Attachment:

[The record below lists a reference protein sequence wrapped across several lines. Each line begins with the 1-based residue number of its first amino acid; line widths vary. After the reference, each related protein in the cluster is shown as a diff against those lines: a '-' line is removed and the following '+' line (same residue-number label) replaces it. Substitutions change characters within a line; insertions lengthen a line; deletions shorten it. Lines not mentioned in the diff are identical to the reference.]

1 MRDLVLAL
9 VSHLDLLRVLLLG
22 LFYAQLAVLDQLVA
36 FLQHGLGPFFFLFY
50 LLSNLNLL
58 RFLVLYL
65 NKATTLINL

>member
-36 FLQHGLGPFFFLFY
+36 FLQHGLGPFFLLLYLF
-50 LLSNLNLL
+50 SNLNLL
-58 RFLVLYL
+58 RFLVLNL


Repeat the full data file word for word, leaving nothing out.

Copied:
[The record below lists a reference protein sequence wrapped across several lines. Each line begins with the 1-based residue number of its first amino acid; line widths vary. After the reference, each related protein in the cluster is shown as a diff against those lines: a '-' line is removed and the following '+' line (same residue-number label) replaces it. Substitutions change characters within a line; insertions lengthen a line; deletions shorten it. Lines not mentioned in the diff are identical to the reference.]

1 MRDLVLAL
9 VSHLDLLRVLLLG
22 LFYAQLAVLDQLVA
36 FLQHGLGPFFFLFY
50 LLSNLNLL
58 RFLVLYL
65 NKATTLINL

>member
-36 FLQHGLGPFFFLFY
+36 FLQHGLGPFFLLLYLF
-50 LLSNLNLL
+50 SNLNLL
-58 RFLVLYL
+58 RFLVLNL